Mezinárodní sinologické centrum CCK srdečně zve na začátku akademického roku na přednášku
Different Faces of State Confucianism: The State Li Sacrifice and the Ghost Festival in Late Imperial China
Čas: 16.10. 2018, 15:50–17:25
Filozofická fakulta UK, Celetná 20, Praha 1
Prof. Chen ukončil doktorské studium na Harvardově univerzitě. V současné době působí jako vědecký pracovník na Ústavu historie a filologie, Academia Sinica, Taiwan. Je také ředitelem Archivu z dynastií Ming a Qing a nově i ředitelem Centra pro digitální kultury na Academia Sinica.
The sacrificial altars were the nucleus of the official religious system in imperial China. Ideally, through a series of sacrificial rituals performed on the altars, the local government prayed on behalf of the Emperor for divine protection and demonstrated their care for the people’s life from cradle to grave. In comparison with the Altar for Land and Grain in the west, the Altar for the natural Deities in the south, and the Altar for the spirits of Agriculture in the east, the Altar for the dead who did not receive any sacrifices in the north was arguably the most popular one which served as the very center to host annual ghost festivals.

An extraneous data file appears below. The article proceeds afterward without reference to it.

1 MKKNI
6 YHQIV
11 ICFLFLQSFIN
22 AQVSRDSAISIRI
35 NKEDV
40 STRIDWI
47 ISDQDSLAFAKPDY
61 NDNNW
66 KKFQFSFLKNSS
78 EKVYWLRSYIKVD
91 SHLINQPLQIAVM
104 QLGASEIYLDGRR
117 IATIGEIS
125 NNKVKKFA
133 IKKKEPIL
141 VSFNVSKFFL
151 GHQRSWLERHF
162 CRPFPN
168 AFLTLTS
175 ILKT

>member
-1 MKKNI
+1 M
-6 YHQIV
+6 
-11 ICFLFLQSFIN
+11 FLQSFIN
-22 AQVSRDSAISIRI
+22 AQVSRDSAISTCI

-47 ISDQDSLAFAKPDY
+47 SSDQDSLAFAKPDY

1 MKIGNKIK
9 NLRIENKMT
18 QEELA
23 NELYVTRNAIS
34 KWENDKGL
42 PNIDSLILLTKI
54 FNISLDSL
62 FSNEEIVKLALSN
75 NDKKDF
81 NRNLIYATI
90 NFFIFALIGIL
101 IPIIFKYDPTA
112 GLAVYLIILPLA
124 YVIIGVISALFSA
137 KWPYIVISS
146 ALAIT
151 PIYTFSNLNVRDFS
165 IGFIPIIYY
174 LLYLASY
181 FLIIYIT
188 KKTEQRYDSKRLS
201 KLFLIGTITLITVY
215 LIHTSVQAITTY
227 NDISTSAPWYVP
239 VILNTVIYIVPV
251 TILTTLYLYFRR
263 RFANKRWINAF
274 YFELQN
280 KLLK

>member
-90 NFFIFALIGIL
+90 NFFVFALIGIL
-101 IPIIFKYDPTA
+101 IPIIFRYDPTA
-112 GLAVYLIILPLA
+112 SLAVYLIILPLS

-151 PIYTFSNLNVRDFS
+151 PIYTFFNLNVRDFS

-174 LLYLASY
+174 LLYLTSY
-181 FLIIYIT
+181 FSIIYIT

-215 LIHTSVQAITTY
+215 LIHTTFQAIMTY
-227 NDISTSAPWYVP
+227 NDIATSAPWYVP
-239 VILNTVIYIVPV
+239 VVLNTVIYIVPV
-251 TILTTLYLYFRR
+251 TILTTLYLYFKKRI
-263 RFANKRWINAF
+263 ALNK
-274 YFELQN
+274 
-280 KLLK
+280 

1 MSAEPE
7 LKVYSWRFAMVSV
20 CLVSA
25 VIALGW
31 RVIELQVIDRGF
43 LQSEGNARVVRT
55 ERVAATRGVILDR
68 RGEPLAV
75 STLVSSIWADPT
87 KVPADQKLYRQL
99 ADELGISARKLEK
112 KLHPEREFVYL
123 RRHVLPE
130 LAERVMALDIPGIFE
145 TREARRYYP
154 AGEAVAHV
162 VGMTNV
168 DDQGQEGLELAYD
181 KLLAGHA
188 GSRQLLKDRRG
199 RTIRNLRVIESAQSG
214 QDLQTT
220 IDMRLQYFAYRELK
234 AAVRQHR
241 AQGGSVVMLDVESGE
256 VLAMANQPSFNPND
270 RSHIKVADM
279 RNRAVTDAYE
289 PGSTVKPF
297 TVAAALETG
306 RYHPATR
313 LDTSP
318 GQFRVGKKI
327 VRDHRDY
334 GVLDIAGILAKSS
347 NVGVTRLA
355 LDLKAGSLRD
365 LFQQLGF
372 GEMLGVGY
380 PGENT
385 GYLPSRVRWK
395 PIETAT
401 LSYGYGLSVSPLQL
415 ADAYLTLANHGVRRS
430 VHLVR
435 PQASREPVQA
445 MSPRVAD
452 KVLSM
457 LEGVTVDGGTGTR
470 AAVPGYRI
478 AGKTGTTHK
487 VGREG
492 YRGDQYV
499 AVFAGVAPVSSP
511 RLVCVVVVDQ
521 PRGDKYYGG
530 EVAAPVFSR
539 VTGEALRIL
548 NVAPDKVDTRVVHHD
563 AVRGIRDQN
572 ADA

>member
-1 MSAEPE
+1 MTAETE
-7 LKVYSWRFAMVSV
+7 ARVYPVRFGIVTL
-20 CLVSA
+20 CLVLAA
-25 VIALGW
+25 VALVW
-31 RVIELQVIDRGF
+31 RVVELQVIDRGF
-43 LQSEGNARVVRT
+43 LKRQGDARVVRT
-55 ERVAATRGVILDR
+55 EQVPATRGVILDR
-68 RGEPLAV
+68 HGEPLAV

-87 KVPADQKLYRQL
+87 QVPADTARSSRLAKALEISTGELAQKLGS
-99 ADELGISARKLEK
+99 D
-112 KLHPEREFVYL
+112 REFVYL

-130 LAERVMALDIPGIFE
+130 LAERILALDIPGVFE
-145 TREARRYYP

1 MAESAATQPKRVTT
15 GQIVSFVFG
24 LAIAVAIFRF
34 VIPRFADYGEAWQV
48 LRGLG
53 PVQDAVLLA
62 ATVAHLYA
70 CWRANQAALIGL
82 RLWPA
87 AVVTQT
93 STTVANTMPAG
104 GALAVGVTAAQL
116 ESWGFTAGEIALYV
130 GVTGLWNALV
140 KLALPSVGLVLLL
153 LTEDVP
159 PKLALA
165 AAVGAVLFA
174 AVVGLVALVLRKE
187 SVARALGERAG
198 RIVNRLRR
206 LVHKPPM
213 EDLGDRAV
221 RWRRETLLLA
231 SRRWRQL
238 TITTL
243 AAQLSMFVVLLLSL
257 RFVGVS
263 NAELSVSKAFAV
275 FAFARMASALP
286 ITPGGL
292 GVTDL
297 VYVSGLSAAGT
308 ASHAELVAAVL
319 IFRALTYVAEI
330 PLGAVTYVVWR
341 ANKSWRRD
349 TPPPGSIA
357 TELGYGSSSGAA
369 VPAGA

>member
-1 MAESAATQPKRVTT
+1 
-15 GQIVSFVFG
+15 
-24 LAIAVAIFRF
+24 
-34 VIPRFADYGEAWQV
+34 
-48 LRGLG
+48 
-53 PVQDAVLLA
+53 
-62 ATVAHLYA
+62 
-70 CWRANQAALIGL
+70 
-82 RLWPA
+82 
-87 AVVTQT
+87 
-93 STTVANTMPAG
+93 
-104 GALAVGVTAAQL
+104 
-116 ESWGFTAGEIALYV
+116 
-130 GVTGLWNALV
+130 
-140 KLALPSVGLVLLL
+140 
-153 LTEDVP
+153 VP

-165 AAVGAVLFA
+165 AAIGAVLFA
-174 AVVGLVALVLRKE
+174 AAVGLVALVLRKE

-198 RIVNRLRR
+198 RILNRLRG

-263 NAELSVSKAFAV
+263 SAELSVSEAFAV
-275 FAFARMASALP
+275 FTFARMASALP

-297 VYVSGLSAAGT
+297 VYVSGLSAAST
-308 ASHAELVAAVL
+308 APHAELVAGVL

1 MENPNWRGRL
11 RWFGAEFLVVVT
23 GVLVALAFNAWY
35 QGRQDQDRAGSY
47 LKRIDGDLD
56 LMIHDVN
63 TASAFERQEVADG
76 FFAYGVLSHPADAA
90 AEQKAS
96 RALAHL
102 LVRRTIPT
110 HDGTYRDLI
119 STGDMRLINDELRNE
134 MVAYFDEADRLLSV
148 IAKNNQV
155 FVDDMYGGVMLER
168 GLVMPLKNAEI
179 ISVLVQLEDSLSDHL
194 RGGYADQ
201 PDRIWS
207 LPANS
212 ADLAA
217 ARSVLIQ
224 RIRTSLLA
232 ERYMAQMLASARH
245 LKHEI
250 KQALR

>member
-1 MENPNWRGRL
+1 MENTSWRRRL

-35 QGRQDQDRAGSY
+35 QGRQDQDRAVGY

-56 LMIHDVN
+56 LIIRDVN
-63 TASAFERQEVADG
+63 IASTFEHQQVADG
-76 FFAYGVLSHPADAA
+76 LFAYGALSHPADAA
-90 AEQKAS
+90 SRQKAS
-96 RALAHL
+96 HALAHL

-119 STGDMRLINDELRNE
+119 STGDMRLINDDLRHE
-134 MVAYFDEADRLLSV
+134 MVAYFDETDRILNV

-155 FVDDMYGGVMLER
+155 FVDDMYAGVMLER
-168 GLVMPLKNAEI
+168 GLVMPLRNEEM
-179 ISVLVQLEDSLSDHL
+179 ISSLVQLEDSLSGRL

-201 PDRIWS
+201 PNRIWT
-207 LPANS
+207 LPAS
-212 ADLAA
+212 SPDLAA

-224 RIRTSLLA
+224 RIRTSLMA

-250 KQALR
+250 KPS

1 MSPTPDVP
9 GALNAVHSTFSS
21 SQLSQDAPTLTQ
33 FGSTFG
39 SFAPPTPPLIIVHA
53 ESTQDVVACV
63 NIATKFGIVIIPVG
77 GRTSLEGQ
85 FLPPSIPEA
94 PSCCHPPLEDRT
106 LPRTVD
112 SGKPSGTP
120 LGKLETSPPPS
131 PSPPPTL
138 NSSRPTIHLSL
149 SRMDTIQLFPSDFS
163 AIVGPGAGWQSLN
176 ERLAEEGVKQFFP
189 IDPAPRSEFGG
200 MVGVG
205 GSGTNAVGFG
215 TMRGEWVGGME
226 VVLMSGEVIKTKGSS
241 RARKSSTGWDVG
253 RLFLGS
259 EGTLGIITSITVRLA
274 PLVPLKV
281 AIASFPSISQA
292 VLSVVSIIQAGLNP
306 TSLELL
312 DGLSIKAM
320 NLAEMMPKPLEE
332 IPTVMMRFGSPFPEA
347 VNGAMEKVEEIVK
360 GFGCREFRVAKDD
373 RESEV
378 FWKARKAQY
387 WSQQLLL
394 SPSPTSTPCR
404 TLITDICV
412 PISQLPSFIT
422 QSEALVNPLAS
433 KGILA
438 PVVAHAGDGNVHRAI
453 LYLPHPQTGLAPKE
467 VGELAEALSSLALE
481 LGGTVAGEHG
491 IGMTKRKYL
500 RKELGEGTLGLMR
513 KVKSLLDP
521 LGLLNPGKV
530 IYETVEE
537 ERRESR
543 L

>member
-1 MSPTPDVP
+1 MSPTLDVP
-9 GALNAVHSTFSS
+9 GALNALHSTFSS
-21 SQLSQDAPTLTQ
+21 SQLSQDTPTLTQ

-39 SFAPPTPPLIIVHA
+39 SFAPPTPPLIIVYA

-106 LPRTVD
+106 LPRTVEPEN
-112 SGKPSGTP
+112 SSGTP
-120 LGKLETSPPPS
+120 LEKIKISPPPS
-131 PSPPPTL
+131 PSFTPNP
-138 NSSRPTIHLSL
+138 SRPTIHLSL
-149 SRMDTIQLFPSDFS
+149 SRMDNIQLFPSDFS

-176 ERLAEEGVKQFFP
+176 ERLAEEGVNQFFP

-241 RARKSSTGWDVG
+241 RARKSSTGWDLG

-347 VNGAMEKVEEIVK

By using the li sacrifice in Suzhou (prefecture) as a case study, my presentation proposes to explore multifarious dimensions of State Confucianism in term of the local altar system practiced on each county and prefecture level. The ambiguous role of the city god who symbolically officiated the li sacrifice will be accordingly examined since His supernatural power was legitimately endorsed by the State and enthusiastically worshipped by the populace. Moreover, special attention will be paid to the dynamic interactions between the state rites and popular religions. When the people in Suzhou went out to “watch the fair” for the unworshipped ghosts, they did not really expect to encounter any of the wandering souls. What they really saw and enjoyed was a raucous spectacle drawing large crowds of people. And they were part of it. Ironical as it may sound, the official cult designed originally for the dead without descendants’ sacrifice had turned out to be a popular carnival for the living without social or gender differentiation.